I miss my Japanese Boy but it was fun while it lasted; GRAN TURNS BACK TIME TO REMEMBER HER DAYS AS A GLOBAL POPSTAR.
AS she greets tourists sharing a detailed knowledge of one of Scotland's oldest cities, few holidaymakers would realise their grey-haired guide used to be one of the country's most famous pop singers.
Exactly 30 years ago, Mary Sandeman was No.1 in Britain and nine other countries with the song Japanese Boy.
Known as Aneka and dressed as a geisha girl, she would go on to sell five million copies of the song, jet around the world and even get a kiss from Paul McCartney.
Today, Mary, 64, is a grandmother and helps out as a guide for a friend in Stirling, taking tourists around the city's old town and castle.
She said: "I find it strange that anybody is interested. It's such a long time ago. It's incredible that 30 years have passed since then - I can hardly believe it.
'I even managed a "Last week I introduced myself to a group of Americans and I said I used to be a singer, which prompted lots of questions. Japanese Boy came up in the conversation and they asked me to sing, but I very coyly explained that I have retired."
Mary was a well-known folk singer when a Scottish songwriter Bob Heatlie, who would go on to write several hits for Shakin' Stevens, gave her the song but asked her to change her name to make her more exotic.
Mary explained: "They said there was no way I could use my own name. So, in front of me, they got the Edinburgh phone book and, not far down the As, they found Aneka and asked 'How do you like the sound of this?' "I said 'It sounds fine', but it was rather surreal.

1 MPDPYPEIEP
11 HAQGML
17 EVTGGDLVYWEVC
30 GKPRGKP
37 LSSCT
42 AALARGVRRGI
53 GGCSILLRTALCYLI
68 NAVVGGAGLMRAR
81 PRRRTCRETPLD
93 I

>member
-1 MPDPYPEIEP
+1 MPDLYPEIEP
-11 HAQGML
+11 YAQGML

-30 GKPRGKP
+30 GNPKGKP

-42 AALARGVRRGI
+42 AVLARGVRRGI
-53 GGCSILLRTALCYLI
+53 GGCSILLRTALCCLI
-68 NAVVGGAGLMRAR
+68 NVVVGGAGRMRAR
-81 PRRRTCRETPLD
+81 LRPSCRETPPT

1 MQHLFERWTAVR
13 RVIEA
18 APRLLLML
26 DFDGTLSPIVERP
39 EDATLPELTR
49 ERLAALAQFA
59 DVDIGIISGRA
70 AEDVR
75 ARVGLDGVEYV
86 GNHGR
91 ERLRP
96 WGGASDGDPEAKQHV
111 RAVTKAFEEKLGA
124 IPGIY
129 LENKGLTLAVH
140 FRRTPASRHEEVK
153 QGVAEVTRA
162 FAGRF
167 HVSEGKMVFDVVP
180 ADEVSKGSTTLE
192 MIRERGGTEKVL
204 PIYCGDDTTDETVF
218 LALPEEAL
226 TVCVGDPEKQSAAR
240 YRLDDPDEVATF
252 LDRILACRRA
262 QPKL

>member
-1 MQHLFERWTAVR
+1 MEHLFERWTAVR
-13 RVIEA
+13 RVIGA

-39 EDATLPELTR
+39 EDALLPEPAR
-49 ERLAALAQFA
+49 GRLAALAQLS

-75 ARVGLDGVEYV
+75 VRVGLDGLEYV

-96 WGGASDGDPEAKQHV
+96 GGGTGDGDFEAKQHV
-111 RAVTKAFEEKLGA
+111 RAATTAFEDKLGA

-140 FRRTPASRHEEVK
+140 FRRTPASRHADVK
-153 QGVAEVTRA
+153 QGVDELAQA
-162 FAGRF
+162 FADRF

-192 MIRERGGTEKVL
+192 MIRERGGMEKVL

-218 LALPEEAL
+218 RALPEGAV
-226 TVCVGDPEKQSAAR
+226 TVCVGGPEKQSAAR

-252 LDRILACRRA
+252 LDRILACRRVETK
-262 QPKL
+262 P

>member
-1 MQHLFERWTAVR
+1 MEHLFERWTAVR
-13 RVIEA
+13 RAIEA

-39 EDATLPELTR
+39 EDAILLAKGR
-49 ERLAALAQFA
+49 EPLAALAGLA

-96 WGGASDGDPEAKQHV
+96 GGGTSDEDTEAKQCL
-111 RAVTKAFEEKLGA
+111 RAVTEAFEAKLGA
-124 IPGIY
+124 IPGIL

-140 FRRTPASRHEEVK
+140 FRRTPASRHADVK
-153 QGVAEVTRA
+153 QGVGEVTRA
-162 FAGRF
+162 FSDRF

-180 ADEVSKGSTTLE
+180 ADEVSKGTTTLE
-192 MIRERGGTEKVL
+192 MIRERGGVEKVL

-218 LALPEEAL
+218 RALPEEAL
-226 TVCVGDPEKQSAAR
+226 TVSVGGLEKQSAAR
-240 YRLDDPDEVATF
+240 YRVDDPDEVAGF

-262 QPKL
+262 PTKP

"I felt a bit like a soap product.
"Aneka was somebody's surname, and he got some publicity at the time."
Mary remembers that things moved quickly once the record received radio airplay.
She said: "I did several concerts as Aneka but I continued with my normal singing. The night Japanese Boy went to No.1, I was doing a show at the Edinburgh Festival.
toget kiss from Paul McCartney' "Afterwards, I was due to go out and celebrate with Bob Heatlie and a couple of other guys who were involved. But we found that Bob's car wouldn't start and we had to push it along an Edinburgh street while laughing our heads off and saying 'It's tough at the top, isn't it?'" Japanese Boy also topped the charts in Canada, France, Germany, Norway, Sweden, Spain, Portugal and Austria, while it got to No.15 in America.
Mary, who had two young sons and was married to a GP, had her parents babysit while she went on international tours.
She said: "In places like France, Germany and Holland, people were surprised that this tall Scottish SMOOCH J McCartney'otherof-two got off a plane instead of a small Japanese woman that they expected.
"I once found myself, as a Scot, making a television appearance in Belgium being made-up to look Japanese by a Spaniard and then doing an interview in French. After w 'There's no point going beyond performing Japanese Boy, I took off the wig, sang a Gaelic song, and later wondered 'What is going on?'" Ironically, Japanese Boy never took off in Japan so Mary never visited there.